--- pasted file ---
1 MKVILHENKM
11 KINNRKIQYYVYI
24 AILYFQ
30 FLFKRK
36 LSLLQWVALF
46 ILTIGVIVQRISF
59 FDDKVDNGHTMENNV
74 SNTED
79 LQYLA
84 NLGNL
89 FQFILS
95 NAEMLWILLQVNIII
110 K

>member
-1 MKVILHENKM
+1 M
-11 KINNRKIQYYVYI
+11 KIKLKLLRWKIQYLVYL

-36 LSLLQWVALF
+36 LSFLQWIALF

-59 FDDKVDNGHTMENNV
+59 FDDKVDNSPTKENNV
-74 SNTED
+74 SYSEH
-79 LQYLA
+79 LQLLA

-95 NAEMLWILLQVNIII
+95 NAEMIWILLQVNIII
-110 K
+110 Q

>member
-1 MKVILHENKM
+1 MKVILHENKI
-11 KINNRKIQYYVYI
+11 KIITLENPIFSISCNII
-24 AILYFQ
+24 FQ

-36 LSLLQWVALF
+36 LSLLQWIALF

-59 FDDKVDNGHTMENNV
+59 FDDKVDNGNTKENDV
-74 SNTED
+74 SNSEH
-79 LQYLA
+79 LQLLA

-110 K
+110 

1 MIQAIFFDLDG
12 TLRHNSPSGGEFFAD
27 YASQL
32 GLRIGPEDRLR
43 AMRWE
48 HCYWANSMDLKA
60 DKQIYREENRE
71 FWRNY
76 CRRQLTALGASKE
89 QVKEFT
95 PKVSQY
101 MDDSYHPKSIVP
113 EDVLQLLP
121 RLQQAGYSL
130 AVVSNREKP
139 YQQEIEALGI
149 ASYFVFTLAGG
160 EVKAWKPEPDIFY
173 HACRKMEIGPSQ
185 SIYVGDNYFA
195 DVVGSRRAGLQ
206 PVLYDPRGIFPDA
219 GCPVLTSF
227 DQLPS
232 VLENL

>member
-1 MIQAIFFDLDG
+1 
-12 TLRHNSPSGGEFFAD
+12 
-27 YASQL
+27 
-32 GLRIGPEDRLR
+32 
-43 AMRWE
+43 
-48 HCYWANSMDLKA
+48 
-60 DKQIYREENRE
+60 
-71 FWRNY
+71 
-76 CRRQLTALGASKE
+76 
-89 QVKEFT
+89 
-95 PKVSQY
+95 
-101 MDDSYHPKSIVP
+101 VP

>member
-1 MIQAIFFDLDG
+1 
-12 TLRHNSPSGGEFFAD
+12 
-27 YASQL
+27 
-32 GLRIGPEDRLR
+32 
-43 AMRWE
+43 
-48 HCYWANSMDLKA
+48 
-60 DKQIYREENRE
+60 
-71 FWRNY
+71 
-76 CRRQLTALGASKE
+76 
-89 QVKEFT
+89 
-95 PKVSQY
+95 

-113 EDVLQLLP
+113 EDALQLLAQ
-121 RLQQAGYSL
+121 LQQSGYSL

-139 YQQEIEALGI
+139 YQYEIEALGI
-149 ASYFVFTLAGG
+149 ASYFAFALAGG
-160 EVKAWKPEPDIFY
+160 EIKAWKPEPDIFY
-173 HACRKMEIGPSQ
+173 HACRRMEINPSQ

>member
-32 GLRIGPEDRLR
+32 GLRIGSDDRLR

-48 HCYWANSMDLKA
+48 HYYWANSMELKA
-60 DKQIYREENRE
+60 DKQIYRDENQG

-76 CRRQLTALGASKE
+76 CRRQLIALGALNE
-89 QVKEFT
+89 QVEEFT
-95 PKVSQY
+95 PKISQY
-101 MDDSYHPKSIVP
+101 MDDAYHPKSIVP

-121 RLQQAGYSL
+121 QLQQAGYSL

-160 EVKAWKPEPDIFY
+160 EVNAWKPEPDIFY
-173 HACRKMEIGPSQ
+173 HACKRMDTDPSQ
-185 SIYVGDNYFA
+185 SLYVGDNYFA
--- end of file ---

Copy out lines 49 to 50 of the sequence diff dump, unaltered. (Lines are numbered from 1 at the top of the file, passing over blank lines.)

12 TLRHNSPSGGEFFAD
27 YASQL